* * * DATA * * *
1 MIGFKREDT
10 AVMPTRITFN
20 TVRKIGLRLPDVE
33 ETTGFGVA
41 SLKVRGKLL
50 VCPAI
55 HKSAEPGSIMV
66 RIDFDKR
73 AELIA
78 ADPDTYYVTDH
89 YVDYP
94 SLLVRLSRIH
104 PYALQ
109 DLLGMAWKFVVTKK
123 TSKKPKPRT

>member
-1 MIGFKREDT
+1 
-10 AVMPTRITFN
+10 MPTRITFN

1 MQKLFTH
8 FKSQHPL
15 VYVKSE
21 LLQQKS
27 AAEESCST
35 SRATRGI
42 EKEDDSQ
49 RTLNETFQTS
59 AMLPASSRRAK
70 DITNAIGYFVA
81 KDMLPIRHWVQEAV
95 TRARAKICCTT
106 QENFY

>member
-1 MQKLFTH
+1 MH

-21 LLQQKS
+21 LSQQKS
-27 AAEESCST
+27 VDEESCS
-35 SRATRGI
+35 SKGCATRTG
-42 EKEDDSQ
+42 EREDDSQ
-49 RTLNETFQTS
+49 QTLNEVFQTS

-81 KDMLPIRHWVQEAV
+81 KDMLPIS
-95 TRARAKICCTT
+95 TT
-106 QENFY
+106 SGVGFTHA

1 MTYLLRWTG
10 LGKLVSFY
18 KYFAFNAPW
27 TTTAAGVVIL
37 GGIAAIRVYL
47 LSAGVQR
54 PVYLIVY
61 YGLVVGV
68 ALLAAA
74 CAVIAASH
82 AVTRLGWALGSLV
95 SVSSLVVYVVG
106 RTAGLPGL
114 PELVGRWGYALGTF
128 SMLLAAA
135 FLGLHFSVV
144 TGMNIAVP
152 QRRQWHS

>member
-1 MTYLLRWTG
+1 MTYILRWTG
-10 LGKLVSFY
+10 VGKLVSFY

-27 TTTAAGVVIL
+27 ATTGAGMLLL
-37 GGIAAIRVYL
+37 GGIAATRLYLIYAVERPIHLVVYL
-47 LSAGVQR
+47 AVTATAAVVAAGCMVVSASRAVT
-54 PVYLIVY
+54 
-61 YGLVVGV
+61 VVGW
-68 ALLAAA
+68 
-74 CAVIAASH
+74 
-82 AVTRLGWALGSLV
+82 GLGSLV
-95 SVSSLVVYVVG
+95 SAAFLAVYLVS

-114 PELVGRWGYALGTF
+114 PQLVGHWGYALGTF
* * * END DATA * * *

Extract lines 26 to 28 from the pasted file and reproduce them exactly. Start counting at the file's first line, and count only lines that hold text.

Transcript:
35 SRATRGI
42 EKEDDSQ
49 RTLNETFQTS